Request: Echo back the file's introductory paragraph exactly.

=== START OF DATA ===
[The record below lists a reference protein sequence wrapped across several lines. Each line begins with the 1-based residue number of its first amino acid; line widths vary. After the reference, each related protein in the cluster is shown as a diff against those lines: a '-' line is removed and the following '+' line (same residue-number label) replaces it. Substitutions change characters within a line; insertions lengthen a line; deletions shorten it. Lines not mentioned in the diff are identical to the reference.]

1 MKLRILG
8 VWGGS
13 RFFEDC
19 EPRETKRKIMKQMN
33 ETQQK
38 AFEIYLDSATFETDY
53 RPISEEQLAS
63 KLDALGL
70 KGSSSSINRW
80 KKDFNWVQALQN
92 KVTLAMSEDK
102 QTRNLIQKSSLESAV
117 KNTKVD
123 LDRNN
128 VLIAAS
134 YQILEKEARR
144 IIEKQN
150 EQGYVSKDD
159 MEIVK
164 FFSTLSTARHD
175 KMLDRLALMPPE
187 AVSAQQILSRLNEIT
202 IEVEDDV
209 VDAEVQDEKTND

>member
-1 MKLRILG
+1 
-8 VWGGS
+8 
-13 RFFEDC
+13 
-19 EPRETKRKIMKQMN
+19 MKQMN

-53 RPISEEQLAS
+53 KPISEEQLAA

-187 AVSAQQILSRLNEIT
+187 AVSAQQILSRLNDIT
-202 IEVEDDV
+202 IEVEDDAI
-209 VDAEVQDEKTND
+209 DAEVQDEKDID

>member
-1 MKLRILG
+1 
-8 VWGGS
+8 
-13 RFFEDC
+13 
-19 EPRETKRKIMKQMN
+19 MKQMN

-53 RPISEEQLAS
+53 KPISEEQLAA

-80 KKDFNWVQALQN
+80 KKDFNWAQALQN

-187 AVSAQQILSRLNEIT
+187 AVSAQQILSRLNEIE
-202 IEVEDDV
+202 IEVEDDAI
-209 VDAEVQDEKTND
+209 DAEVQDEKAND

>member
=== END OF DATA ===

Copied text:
[The record below lists a reference protein sequence wrapped across several lines. Each line begins with the 1-based residue number of its first amino acid; line widths vary. After the reference, each related protein in the cluster is shown as a diff against those lines: a '-' line is removed and the following '+' line (same residue-number label) replaces it. Substitutions change characters within a line; insertions lengthen a line; deletions shorten it. Lines not mentioned in the diff are identical to the reference.]